Ashes of Nichelle Nichols are set for journey to deep space
By Amanda Holpuch
The ashes of Nichelle Nichols, who played Lt. Uhura in the original “Star Trek” television series and died in July, will be launched into space later this year.
Celestis, a private spaceflight company that works with NASA, will carry her ashes on a rocket set to travel 150 million to 300 million kilometers (about 93,000 million miles to 186 million miles) into space beyond the Earth-moon system and the James Webb telescope.
Nichols, one of the first Black women to have a leading role on a network television series, died at age 89 from heart failure.
As Uhura, the communications officer on the starship USS Enterprise, Nichols was not only a pioneering actor, but she was also credited with inspiring women and people of color to join NASA.
The United Launch Alliance Vulcan rocket is set to carry more than 200 capsules containing ashes, messages of greetings and DNA samples when it launches later this year from Cape Canaveral, Florida, into deep space.
Nichols’ son, Kyle Johnson, is providing a DNA sample to join his mother on the space journey. “My only regret is that I cannot share this eternal tribute standing beside my mother at the launch,” Johnson said in a statement.
Celestis said the rocket would launch into space and send a lunar lander toward the moon. It would then enter a stable orbit around the sun with the Celestis Memorial Spaceflight payload. At the end of the rocket’s powered burn and coast phase, the flight will become the Enterprise Station, which was named in tribute to “Star Trek.”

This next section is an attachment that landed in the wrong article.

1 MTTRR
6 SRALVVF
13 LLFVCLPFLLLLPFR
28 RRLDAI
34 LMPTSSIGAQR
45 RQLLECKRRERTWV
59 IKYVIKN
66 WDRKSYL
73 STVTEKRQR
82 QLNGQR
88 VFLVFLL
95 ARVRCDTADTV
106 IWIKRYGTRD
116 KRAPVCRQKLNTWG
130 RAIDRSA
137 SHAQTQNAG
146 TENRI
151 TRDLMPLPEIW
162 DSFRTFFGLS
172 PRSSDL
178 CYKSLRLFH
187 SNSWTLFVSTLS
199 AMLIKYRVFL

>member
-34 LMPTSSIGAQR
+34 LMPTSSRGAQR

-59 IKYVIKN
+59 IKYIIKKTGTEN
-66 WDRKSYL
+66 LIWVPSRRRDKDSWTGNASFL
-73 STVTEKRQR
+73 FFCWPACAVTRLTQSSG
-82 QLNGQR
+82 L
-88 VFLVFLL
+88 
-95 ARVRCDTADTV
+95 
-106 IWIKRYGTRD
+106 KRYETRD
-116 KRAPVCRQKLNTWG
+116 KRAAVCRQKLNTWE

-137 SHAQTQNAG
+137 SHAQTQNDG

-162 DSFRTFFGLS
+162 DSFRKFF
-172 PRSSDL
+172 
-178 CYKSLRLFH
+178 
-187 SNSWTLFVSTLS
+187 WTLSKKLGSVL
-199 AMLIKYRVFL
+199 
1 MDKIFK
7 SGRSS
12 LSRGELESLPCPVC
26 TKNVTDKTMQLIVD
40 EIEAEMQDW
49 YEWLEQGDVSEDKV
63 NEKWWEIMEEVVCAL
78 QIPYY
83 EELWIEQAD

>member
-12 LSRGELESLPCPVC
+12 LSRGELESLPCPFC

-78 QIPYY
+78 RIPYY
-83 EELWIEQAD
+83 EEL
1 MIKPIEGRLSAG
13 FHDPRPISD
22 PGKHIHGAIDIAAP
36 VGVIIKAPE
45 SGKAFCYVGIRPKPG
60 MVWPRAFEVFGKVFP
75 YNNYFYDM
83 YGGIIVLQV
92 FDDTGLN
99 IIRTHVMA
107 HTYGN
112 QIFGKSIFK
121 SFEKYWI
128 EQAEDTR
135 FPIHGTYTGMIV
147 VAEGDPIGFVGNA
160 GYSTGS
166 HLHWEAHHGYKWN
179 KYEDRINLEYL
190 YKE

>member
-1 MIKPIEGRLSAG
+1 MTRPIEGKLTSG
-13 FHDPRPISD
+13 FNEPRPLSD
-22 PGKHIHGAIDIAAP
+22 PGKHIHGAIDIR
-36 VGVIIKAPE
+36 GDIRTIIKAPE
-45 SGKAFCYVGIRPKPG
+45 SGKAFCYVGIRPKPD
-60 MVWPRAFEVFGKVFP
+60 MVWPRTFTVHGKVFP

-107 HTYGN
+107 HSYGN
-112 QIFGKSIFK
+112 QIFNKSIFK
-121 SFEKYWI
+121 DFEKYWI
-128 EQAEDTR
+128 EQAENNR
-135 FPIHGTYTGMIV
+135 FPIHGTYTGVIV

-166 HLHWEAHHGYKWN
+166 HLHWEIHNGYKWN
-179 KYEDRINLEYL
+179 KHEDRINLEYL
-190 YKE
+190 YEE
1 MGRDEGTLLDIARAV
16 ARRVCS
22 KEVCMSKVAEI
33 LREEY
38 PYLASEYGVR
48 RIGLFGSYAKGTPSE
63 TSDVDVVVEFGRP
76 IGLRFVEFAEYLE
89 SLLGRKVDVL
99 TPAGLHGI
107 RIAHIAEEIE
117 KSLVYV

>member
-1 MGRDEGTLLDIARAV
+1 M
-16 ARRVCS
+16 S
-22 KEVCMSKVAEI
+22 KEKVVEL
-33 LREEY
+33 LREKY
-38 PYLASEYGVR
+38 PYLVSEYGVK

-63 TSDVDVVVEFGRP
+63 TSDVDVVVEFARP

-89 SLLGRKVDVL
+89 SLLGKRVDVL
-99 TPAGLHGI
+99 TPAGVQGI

Some of the ashes of other “Star Trek” figures, and fans, will also be onboard the spaceflight.
They include Gene Roddenberry, the creator of “Star Trek,” and his wife, Majel Barrett Roddenberry, who played Nurse Chapel in the original series; James Doohan, who played Montgomery Scott, the chief engineer of the USS Enterprise; and Douglas Trumbull, who created visual effects for “Star Trek: The Motion Picture,” as well as “2001: A Space Odyssey” and “Blade Runner.”
Gene Roddenberry’s ashes have been sent to space several times before, including in 1997 on the first Celestis spaceflight to carry ashes. The cremated remains of Timothy Leary, an LSD advocate, were also onboard that journey.
For the Celestis spaceflight this year, the company is collecting tributes to Nichols from the public to be digitized and included in the flight.
After Nichols appeared on the original “Star Trek” series, which aired from 1966-69, she began a decadeslong association with NASA.
Starting in 1977, she helped promote the space agency and helped its efforts to recruit people from underrepresented backgrounds. NASA has credited her with inspiring thousands of women and people from minority groups to apply to the agency, including the first American woman in space, Sally Ride, and Charles Bolden, the NASA administrator from 2009-17.
Mae Jemison, who became the first woman of color to go to space in 1992, often said Nichols’ performance on “Star Trek” inspired her interest in the cosmos.
After Nichols’ death, NASA Administrator Bill Nelson said in a statement that her “advocacy transcended television and transformed NASA.”
“Nichelle’s mission is NASA’s mission,” he said. “Today, as we work to send the first woman and first person of color to the moon under Artemis, NASA is guided by the legacy of Nichelle Nichols.”